#27
Feb1812, 07:20 PM

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#28
Feb1812, 07:40 PM

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"Describing the selfinteraction of gravitons consistently turned out to be a tough nut to crack. We now understand that the failure to solve this problem is a consequence of not taking Einstein's principle of background independence seriously. Once the gravitational waves interact with one another, they can no longer be seen as moving on a fixed background. They change the background as they travel. Since this is outside the planck scale. So all gravity outside it can be described as spin 2 field on flat spacetime. Now why don't physicists accept this as primary instead. That is, that gravity is a spin 2 field on flat spacetime? Then one can apply gauge theory on it. In other words. Why assume the geometry dual context is the primary and the spin 2 field as secondary. Why not assume the spin 2 field as primary and the geometry just secondary? Please address this issue as it's the source of all confusion. Thanks.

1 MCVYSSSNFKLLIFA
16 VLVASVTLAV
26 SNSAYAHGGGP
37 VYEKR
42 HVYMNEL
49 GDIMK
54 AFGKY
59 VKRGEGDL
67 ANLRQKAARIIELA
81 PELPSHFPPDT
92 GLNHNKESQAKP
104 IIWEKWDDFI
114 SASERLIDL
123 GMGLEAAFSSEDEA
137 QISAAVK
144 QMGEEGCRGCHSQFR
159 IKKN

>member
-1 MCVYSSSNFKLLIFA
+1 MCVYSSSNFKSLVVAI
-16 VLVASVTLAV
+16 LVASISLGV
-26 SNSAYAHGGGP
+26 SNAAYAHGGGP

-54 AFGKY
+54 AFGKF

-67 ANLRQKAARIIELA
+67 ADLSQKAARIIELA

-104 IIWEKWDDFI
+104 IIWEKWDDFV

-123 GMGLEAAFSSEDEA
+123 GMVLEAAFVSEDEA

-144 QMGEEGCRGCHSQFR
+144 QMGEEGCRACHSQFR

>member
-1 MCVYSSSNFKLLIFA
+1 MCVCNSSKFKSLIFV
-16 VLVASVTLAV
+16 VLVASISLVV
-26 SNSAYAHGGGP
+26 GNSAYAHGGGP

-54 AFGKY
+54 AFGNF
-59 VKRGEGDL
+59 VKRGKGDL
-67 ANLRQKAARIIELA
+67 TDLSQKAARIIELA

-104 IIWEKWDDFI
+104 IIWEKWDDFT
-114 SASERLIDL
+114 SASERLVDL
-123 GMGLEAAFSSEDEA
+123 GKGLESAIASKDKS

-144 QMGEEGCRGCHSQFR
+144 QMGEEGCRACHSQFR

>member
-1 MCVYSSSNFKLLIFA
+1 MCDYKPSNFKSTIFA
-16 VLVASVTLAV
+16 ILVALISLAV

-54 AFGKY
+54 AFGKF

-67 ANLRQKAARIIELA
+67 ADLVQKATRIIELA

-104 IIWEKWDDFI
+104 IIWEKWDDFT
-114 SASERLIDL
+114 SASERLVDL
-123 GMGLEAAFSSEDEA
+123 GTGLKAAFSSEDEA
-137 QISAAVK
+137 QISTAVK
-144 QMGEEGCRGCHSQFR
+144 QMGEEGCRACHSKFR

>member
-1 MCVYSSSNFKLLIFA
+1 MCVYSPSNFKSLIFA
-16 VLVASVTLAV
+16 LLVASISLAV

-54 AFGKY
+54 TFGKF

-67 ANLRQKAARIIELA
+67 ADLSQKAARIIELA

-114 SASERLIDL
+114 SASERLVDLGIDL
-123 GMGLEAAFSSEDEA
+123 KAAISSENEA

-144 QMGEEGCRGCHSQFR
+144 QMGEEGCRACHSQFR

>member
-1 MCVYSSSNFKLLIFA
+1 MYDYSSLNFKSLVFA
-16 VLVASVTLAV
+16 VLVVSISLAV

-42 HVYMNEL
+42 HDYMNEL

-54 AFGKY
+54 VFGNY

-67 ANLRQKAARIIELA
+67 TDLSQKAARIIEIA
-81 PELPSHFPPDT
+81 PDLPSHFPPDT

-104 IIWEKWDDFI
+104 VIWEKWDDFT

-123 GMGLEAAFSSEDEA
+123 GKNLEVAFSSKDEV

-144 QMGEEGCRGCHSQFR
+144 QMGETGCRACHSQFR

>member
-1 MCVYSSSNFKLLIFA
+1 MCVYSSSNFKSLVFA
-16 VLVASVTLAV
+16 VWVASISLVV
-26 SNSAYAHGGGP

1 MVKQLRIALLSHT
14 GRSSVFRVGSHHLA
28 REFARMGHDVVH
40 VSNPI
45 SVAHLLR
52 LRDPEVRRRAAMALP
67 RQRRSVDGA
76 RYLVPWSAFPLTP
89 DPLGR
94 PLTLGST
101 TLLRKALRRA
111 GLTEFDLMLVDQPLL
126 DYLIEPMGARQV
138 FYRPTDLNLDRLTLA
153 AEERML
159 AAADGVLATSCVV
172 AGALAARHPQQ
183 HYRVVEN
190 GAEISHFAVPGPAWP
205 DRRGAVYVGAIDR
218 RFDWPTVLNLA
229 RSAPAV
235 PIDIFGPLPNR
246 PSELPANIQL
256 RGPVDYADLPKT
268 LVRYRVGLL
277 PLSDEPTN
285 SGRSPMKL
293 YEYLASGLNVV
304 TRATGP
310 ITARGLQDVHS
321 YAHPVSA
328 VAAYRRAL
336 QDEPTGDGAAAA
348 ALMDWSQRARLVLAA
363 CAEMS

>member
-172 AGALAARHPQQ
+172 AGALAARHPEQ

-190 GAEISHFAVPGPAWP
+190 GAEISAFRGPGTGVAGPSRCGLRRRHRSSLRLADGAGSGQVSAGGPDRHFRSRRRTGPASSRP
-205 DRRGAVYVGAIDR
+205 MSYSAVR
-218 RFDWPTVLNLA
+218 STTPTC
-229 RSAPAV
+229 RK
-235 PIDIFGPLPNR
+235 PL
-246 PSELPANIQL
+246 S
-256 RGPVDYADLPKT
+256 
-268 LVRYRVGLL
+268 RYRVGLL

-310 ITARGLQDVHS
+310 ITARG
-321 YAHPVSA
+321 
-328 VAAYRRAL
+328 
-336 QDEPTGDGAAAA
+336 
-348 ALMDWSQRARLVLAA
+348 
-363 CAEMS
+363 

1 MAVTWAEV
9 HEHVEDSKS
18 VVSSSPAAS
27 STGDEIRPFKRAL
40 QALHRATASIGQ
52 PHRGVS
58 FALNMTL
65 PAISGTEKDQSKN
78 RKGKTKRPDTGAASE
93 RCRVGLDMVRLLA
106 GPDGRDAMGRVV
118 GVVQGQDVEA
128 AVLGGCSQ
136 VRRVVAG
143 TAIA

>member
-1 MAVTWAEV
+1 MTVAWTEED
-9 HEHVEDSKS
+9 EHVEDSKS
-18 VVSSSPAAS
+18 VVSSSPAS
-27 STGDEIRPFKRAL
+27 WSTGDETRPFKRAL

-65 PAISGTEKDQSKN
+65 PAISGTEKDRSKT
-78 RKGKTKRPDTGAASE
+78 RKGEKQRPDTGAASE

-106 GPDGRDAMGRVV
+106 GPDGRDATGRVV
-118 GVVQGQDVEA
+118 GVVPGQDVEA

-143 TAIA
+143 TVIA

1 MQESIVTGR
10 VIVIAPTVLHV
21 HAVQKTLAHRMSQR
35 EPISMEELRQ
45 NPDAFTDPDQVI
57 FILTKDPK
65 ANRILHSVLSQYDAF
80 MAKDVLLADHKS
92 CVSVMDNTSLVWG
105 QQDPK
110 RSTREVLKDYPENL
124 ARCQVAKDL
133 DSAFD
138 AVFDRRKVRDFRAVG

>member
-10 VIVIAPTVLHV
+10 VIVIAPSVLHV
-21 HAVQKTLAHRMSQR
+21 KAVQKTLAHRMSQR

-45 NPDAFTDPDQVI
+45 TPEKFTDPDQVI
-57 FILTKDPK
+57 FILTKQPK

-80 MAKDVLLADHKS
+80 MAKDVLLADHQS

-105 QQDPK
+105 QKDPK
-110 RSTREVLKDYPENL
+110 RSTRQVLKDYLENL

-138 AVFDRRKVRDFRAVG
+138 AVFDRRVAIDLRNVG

#29
Feb1812, 07:48 PM

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by Hinterbichler: The real underlying principle of GR has nothing to do with coordinate invariance or equivalence principles or geometry, rather it is the statement: general relativity is the theory of a nontrivially interacting massless helicity 2 particle. The other properties are consequences of this statement, and the implication cannot be reversed." and by Carlip: "Note that even though the perturbation theory described here does not provide an ultimate quantum theory of gravity, it can still provide a good effective theory for the low energy behavior of quantum gravity. Whatever the final theory, gravity at low energies is at least approximately described by a massless spin two field, whose action must look like the EinsteinHilbert action plus possible higher order terms. If we restrict our attention to processes in which all external particles have energies of order E ≪ M_{Planck}, we can write an “effective action” that includes all local terms allowed by dffeomorphism invariance." 


#30
Feb1812, 07:58 PM

P: 381

So Hobba was right in the other thread we were discussing when he said ""Up to about the plank scale the assumption it is flat is fine, with gravitons making it behave like it had curvature or actually giving it curvature (we can't determine which) works quite well." In reply to the above, remember Marcus wrote the following: